Brussels can argue there is no point in negotiating away the backstop – Boris lacks a solid majority to get it passed in parliament anyway. Brussels is betting the Remainers in Parliament will cause the government to fall, a general election and a second referendum that might go their way.

If that happens…we should all hang our heads in shame at the death of democracy. It would be much much much better to get a deal – and it will hurt no one, except dent the Irish Premier's pride and a few Brussels egos.

Get over it and talk!

Have a great weekend. The approaching storm is going to kill my racing plans over the first few days of Cowes Week so a couple of long sleeps are in order.

Bill Blain

Shard Capital





This site, like many others, uses small files called cookies to customize your experience. Cookies appear to be blocked on this browser. Please consider allowing cookies so that you can enjoy more content across fundservices.net.

How do I enable cookies in my browser?

Internet Explorer
1. Click the Tools button (or press ALT and T on the keyboard), and then click Internet Options.
2. Click the Privacy tab
3. Move the slider away from 'Block all cookies' to a setting you're comfortable with.

Firefox
1. At the top of the Firefox window, click on the Tools menu and select Options...
2. Select the Privacy panel.
3. Set Firefox will: to Use custom settings for history.
4. Make sure Accept cookies from sites is selected.

Safari Browser
1. Click Safari icon in Menu Bar
2. Click Preferences (gear icon)
3. Click Security icon
4. Accept cookies: select Radio button "only from sites I visit"

Chrome
1. Click the menu icon to the right of the address bar (looks like 3 lines)
2. Click Settings
3. Click the "Show advanced settings" tab at the bottom
4. Click the "Content settings..." button in the Privacy section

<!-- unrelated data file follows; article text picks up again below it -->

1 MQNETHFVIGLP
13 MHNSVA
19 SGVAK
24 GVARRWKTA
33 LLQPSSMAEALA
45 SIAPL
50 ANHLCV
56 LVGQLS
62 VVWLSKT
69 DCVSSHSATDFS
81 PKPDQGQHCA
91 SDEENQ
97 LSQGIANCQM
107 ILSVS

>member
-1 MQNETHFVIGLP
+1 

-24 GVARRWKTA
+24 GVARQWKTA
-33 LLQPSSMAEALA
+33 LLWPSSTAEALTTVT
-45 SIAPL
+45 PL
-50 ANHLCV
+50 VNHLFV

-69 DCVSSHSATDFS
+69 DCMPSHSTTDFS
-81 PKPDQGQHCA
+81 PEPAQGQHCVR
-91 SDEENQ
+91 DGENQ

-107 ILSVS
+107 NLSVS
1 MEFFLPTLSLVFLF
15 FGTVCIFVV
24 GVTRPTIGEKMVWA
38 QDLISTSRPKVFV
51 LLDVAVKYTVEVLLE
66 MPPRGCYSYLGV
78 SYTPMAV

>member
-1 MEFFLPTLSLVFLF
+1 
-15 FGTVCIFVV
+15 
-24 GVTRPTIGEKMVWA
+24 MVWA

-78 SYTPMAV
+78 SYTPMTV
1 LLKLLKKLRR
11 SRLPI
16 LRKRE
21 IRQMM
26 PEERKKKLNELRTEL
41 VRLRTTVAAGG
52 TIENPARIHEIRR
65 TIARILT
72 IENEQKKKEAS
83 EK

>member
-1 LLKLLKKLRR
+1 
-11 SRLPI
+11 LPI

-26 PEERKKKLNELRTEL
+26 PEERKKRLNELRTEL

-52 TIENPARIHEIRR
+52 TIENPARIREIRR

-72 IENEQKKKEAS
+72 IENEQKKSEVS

5. At the top under Cookies make sure it is set to "Allow local data to be set (recommended)"

Opera
1. Click the red O button in the upper left hand corner
2. Select Settings -> Preferences
3. Select the Advanced Tab
4. Select Cookies in the list on the left side
5. Set it to "Accept cookies" or "Accept cookies only from the sites I visit"
6. Click OK

Blain's Morning Porridge

"The country was in peril; he was jeopardizing his traditional rights of freedom and independence by daring to exercise them."

Sorry for lack of comment yesterday. Unavoidable, and I've already been beaten up for not publishing….

You can make an educated guess on just how badly the current bond bonanza is going to end by the number of fund managers and individuals bragging about how much they've made in fixed income in recent days.

Tumbling global bond yields scream global slowdown, (US$15 trillion of negative yielding debt) while stocks remain resolutely optimistic. Make sense of that if you will. Remember Blain's Mantra No 1: "The market has but one objective – to inflict the maximum amount of pain on the maximum number of participants!" And Mantra No 2: "In bonds there is truth."

You know it's past hatstand o'clock when one of the best performing global assets is a 100-year century bond issued by Mexico! If you'd bought the much derided 100-year Austria bond-tap a few months ago, you are up 25 percent! Current bond prices are so high (and the yields so low) because they reflect the likelihood of today's financial fears turning into real destabilizing events.

In contrast, stocks are so high because they factor in the expectations that things will get better, central banks will keep juicing markets through easing and new quantitative easing, and the reality that stock dividend yields beat bond yields!

It's incredible that investors in ultra-long bonds are crowing about such short-term returns! But that's the world – short-term is everything, while we neglect the long term.